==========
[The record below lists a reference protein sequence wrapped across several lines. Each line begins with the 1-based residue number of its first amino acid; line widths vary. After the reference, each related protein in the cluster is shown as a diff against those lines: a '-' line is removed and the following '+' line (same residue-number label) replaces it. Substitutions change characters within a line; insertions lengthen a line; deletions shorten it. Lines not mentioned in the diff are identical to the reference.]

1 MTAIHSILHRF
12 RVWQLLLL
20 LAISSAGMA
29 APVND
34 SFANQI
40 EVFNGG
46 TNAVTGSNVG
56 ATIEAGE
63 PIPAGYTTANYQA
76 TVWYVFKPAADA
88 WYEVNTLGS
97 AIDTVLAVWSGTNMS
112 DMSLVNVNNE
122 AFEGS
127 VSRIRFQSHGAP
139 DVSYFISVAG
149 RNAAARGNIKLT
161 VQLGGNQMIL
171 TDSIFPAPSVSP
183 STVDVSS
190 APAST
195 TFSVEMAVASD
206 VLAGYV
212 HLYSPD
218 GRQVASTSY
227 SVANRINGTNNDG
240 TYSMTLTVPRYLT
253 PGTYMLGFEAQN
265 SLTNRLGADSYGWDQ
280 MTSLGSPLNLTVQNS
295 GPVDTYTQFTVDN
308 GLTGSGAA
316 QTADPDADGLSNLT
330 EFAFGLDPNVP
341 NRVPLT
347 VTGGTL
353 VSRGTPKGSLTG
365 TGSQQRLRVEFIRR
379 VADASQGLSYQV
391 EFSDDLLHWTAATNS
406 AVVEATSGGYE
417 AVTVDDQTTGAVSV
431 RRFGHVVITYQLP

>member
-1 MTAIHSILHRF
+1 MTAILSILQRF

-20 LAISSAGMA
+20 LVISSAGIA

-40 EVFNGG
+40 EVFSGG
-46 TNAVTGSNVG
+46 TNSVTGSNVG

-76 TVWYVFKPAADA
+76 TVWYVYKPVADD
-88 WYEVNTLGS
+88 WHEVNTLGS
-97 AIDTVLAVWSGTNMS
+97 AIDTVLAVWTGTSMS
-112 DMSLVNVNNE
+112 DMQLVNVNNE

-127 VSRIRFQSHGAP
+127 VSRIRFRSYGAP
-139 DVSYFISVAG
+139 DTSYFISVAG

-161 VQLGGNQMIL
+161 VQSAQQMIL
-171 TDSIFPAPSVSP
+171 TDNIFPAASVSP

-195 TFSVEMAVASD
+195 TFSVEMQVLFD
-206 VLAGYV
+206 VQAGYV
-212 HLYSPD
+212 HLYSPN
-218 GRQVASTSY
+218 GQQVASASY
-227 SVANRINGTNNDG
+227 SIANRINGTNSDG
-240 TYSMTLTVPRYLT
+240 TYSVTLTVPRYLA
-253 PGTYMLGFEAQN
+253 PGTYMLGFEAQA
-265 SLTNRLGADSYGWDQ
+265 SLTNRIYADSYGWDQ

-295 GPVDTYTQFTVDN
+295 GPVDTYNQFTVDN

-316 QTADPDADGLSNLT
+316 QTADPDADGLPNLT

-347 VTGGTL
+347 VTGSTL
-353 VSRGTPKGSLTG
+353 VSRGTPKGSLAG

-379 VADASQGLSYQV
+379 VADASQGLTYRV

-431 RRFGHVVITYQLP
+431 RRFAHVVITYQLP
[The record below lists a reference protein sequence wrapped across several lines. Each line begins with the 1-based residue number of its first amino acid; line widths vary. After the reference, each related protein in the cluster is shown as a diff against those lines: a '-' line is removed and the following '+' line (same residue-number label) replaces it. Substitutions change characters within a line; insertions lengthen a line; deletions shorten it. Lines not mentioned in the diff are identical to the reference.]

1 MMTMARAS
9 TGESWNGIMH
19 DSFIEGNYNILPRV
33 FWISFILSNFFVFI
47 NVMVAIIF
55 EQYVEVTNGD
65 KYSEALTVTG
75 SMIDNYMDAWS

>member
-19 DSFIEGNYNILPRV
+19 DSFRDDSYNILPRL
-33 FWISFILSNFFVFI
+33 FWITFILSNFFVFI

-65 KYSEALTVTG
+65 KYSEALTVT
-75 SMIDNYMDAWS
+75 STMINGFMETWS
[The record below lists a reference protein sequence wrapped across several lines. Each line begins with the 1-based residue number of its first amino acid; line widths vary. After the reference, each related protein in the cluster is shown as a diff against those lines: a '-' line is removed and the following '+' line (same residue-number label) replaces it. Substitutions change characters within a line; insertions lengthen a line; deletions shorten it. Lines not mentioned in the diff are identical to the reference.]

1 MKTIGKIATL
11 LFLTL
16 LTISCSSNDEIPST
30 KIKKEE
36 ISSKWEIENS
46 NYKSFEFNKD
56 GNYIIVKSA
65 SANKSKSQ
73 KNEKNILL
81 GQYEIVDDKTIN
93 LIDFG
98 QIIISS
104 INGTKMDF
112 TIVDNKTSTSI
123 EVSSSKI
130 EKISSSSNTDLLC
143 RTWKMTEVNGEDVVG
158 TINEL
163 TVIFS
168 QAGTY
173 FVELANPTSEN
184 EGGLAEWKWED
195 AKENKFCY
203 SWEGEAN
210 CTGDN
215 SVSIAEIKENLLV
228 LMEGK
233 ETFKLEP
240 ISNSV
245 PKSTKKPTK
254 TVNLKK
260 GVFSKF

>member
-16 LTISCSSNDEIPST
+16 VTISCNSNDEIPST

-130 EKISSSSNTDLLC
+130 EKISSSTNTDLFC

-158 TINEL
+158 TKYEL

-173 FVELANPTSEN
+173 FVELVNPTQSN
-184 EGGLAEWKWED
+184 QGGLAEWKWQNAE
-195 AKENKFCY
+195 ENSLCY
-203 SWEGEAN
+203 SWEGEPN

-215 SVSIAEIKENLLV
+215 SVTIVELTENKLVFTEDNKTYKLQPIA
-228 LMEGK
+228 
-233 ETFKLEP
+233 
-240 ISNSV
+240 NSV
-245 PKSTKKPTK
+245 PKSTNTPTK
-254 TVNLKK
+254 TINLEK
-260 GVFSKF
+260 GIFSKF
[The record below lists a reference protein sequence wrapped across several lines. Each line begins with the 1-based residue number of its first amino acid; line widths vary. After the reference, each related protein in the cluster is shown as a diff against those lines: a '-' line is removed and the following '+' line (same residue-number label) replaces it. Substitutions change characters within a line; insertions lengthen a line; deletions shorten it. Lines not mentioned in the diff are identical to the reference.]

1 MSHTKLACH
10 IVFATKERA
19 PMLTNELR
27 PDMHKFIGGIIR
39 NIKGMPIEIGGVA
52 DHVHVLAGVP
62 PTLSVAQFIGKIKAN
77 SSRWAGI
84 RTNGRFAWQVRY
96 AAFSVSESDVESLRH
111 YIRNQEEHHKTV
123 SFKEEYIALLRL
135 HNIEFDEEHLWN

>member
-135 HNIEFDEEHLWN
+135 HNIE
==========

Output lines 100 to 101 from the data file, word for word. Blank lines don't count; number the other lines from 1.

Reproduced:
9 TGESWNGIMH
19 DSFIEGNYNILPRV